Wednesday, January 18, 2012

needed: 13 mission legends for mission trading cards

Who would be your top 13 mission legends?

One of my tasks in the next month is to write a distance topic – Equipping in Culturally Appropriate Mission – to help lay leaders of local churches engage in mission. It is my experience that one very helpful way to engage people in mission is to tell stories of people past. Something happens when the story is told of Brendan the Navigator, or of Alexandre de Rhodes pioneer leadership in Vietnam in the 1600s. It provides a glimpse of a way of life that values pioneering and risk and it seems to fire people’s imaginations.

So I thought it would be fun to make up some mission trading cards to give to each student. This would involve finding a helpful cartoonist to draw a picture on the front, provide some key data on the back, along with a further written resource. It would be tactile. It would be fun. Students could play with them. Or even compare cards with each other (give everyone 12, not 13), leading to them swapping them with each other if they want.

But first, I need to identify some “mission legends.” Who are they for you? Who are the people in history who challenge and inspire the way you do mission? In an ideal world I would like 13 legends, including 3 from Australia. They would also embrace the breadth of mission – including proclaiming, discipling, serving, enacting justice and social transformation.

(I did a similar thing last year, when I designed a distance topic on Jesus, and AKMA very kindly let me use his Theologian trading cards and the feedback has been very positive. In fact, it allowed one of the best moments of intuitive teaching I did in 2011, when, as a group of students articulated their “Jesus” questions, I was able to give each of them a different theologian trading card, saying “Oh, you should meet (x), they had a similar question to you and you might find them really helpful.”)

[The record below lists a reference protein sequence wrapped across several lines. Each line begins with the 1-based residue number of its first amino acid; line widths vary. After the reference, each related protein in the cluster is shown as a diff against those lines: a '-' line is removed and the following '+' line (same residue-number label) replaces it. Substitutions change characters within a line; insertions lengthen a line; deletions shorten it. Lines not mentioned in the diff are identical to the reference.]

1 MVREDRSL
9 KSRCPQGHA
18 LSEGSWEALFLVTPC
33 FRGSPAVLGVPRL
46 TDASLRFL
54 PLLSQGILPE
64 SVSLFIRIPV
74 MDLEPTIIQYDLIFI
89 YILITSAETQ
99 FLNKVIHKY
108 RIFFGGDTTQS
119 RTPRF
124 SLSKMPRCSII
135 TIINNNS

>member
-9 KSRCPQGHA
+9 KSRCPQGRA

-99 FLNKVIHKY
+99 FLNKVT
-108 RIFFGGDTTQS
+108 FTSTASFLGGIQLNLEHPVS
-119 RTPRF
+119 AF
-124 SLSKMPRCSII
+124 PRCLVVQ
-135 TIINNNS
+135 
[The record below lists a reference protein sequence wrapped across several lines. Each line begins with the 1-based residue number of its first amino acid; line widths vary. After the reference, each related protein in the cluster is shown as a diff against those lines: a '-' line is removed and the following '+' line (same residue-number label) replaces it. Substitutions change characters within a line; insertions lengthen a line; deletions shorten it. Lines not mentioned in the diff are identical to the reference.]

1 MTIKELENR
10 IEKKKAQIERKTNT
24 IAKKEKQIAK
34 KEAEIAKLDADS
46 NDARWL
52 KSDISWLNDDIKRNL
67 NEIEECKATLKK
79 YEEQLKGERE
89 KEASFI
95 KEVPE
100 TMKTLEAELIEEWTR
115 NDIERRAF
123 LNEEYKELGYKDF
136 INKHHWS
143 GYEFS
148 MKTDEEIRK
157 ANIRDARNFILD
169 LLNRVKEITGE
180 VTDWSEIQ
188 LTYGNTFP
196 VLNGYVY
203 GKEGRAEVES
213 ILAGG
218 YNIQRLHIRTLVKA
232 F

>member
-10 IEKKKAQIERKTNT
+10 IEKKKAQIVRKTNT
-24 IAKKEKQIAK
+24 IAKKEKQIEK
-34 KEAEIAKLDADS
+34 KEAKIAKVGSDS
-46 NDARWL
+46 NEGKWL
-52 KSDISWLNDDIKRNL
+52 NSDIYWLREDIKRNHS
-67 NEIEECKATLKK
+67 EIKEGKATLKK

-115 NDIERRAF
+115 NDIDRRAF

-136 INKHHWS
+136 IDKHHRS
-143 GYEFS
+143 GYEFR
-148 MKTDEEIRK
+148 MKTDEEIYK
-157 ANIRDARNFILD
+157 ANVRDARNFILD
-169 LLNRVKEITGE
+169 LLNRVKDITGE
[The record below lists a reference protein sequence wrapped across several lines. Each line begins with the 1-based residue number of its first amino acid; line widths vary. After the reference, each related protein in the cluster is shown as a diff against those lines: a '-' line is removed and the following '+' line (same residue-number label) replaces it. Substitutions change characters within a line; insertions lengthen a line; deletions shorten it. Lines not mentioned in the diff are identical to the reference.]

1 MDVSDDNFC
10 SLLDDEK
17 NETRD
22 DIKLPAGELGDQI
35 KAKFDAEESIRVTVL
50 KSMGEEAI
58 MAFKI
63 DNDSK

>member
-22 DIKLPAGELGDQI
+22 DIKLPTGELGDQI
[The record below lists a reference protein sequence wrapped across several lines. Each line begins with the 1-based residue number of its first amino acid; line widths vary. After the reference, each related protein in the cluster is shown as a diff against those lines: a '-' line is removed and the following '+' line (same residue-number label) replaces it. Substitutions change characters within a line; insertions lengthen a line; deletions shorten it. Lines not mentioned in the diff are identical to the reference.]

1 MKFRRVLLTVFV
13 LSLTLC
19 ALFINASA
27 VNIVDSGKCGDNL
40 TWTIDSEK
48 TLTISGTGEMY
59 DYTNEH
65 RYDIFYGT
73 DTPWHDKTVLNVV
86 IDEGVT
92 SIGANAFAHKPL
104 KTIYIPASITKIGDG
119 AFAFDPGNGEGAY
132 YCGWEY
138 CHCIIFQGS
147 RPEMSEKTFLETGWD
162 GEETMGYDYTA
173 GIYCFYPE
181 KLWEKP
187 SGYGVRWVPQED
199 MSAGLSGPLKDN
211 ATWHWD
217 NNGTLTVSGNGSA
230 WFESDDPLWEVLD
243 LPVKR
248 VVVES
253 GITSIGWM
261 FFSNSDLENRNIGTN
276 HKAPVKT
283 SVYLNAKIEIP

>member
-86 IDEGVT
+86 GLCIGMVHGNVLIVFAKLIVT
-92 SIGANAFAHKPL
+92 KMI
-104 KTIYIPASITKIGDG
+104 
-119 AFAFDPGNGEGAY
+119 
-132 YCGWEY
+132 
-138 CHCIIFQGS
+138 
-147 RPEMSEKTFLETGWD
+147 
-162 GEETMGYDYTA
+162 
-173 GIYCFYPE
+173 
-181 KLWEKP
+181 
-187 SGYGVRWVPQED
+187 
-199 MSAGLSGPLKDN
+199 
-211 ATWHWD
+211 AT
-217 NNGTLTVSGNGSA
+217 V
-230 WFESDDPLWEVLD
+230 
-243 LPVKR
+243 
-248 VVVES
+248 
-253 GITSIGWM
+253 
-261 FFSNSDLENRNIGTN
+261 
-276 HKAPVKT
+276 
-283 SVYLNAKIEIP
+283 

Posted by steve at 01:54 PM


  1. Steve, I’m continually impressed by Newbigin – not sure how he measures to the historical greats, but being a theoretician and practitioner in two cultural contexts is quite an achievement. But also Saints Cyril and Methodius and their shaping, not just appropriation of it or mere relevance to it, is another exceptional episode.

    Comment by Can — January 22, 2012 @ 8:54 pm

  2. Gladys Aylward still continues to inspire me

    Comment by Jennifer — January 23, 2012 @ 1:07 am

  3. Bruce Olson has an outstanding story. An American working in tribal South America, he was evangelist, bible translator, indigenous rights advocate, health educator and suffering servant.

    In Australia one of our legends is John Smith, the bikie missionary.

    Comment by Eric — January 23, 2012 @ 1:25 pm

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